JOE WICKHAM: RADICAL, BOHEMIAN AND FAI CHIEF

Fifty years ago, on 30 October 1968, Joe Wickham died in service as Football Association of Ireland secretary. He suffered a heart attack at half-time in a Poland v Ireland match in Katowice.

Wickham was at that time FAI chief and the public face of football in Ireland for 32 years. He was an internationally respected football administrator. He was also popular in his own country, being awarded the Soccer Writers’ Association Personality of the Year in 1964, described by one of those writers, Tony Reid, as having “administrative genius”, but being “extremely humble”.

Wickham is often associated with big moments in Irish football (and political or social) history. In 1938, he invited the new president, Douglas Hyde, to a match against Poland in Dalymount Park; Hyde’s attendance there led to him being removed as patron of the GAA.

READ MORE

Joe Wickham top left with Eamon de Valera, Douglas Hyde and Oscar Traynor

A BOHEMIAN LIFE – THROUGH THE EYES OF MICK MORGAN

As we celebrate our 128th birthday day today – the Bohemian Football Club was founded September 6 1890 – we thought now an appropriate time to add another extensively researched article by GERRY FARRELL of Bohemians gone by.

This time Gerry looks back at the life and career of Mick Morgan, a goalkeeper during the 1930s, who had the unenviable task of having the famous Harry Cannon as his rival for the No 1 shirt.

A BOHEMIAN LIFE – THROUGH THE EYES OF MICK MORGAN

Bohemians

IRELAND AMPUTEE TEAM TO COMPETE AT THE HOME OF IRISH FOOTBALL THIS WEEKEND

International football returns to the Home of Irish Football this Friday when the Ireland Amputee team host neighbours England at Dalymount Park in the first game of a three-team tournament at 7.45pm.

On Saturday, the tournament continues as Poland play England at noon followed by Ireland taking on Poland at 4pm.

Admission to all three games is FREE.

It caps a breakthrough year for the sport in Ireland following the establishment of the Irish Amputee Football Association National League.

A veteran of the game, Chris McElligott has been a leading light behind the growth of amputee football in Ireland – as both a player and a coach – and was the key man behind the establishment of the league.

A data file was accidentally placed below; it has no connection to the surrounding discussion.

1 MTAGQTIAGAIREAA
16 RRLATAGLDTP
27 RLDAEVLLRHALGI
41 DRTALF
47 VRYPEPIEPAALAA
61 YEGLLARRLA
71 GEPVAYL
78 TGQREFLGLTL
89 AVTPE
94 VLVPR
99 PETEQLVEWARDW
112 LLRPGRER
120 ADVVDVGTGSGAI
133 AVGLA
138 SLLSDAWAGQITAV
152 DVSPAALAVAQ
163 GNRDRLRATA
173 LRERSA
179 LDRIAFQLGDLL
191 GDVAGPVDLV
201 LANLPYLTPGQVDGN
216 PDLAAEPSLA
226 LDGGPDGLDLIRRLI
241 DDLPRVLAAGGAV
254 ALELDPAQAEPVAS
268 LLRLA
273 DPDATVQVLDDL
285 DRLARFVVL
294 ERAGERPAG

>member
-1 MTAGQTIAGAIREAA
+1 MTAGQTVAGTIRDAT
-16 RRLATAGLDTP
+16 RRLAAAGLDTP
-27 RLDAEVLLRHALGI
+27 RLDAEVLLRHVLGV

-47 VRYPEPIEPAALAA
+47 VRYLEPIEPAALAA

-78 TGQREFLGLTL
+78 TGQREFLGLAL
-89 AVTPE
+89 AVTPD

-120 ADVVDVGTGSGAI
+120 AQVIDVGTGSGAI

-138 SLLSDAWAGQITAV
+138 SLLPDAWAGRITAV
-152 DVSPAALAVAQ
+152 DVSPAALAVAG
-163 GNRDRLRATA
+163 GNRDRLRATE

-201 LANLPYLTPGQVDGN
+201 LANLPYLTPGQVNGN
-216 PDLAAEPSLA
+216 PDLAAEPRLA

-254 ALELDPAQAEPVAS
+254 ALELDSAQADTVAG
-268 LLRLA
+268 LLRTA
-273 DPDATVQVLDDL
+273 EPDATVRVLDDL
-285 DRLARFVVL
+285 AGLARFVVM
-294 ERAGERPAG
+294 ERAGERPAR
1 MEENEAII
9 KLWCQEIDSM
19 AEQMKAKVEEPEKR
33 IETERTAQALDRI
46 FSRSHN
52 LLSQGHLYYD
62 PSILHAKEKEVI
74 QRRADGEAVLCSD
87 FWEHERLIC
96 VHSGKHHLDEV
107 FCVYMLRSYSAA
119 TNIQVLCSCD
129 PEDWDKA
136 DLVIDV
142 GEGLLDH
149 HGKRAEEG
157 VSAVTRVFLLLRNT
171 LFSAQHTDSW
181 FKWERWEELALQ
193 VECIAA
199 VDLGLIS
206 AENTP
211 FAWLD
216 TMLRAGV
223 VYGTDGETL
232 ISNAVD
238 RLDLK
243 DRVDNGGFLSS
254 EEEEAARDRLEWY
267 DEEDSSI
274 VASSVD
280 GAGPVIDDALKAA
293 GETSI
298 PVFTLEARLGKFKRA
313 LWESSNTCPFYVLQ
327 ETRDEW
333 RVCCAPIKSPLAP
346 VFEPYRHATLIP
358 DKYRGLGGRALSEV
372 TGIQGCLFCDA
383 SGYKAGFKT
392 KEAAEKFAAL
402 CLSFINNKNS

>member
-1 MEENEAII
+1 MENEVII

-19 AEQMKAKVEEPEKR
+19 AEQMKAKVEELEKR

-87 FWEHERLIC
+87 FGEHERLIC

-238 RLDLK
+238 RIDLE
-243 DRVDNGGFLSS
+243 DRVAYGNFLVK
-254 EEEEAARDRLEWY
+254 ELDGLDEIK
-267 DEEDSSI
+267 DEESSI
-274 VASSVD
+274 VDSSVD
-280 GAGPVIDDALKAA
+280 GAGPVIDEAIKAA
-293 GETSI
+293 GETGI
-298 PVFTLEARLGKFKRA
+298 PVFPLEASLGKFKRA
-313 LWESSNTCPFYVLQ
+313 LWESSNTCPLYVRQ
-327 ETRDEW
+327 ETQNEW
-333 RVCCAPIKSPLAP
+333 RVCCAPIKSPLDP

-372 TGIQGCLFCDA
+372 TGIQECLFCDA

He said: “This year has been fantastic. I couldn’t have dreamed of where amputee football is going at the moment.

READ MORE

Neil Hoey 2/5/2018

Leading The Line

AN INTERVIEW WITH DINNY CORCORAN

Up to last Friday, a vital injury-time winner in an early six-pointer against Bray Wanderers had been the highlight of an injury-hit season so far for talismanic Bohemian striker Dinny Corcoran.

But a late two-goal salvo at Richmond Park has surely surpassed that as Dinny rescued a deserved point for Bohs in the derby with St Patrick’s Athletic on Friday. His second goal deep in injury-time was first credited to Keith Buckley and then in most media to Kevin Devaney. But among the lads and the Bohs management, the goal is definitely going to Dinny Corcoran!

“It was great to get something out of the game,” he beams, “especially after a dismal first half. It was brilliant to get on the scoresheet. The second goal definitely hit my leg. I thought it might have hit someone after that but I watched it back for the first time on Sunday and it looks like it goes straight in. So I’ll try to claim it!”

To be fair, you could not begrudge the big man a bit of better fortune after an injury-plagued pre-season has left him behind the rest in terms of fitness and sharpness. The 29-year-old has found the going a bit tougher. But as the saying goes, form is temporary, class is permanent.

READ MORE

It’s relatively early doors yet and as soon as Dinny regains full fitness for the cut and thrust of Premier Division football, normal service in front of goal will no doubt resume regularly as it did last Friday.